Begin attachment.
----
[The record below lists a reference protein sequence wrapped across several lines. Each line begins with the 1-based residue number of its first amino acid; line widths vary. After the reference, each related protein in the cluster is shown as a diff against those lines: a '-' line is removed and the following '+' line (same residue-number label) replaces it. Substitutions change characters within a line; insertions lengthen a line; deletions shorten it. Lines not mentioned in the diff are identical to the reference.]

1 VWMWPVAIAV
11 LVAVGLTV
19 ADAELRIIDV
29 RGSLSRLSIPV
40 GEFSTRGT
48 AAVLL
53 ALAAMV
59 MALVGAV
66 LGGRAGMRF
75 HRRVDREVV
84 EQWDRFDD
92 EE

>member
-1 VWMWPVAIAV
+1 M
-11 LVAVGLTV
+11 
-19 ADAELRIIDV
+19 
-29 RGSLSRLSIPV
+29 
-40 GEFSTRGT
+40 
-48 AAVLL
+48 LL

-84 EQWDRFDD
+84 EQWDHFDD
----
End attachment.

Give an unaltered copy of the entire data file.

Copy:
[The record below lists a reference protein sequence wrapped across several lines. Each line begins with the 1-based residue number of its first amino acid; line widths vary. After the reference, each related protein in the cluster is shown as a diff against those lines: a '-' line is removed and the following '+' line (same residue-number label) replaces it. Substitutions change characters within a line; insertions lengthen a line; deletions shorten it. Lines not mentioned in the diff are identical to the reference.]

1 VWMWPVAIAV
11 LVAVGLTV
19 ADAELRIIDV
29 RGSLSRLSIPV
40 GEFSTRGT
48 AAVLL
53 ALAAMV
59 MALVGAV
66 LGGRAGMRF
75 HRRVDREVV
84 EQWDRFDD
92 EE

>member
-1 VWMWPVAIAV
+1 M
-11 LVAVGLTV
+11 
-19 ADAELRIIDV
+19 
-29 RGSLSRLSIPV
+29 
-40 GEFSTRGT
+40 
-48 AAVLL
+48 LL

-84 EQWDRFDD
+84 EQWDHFDD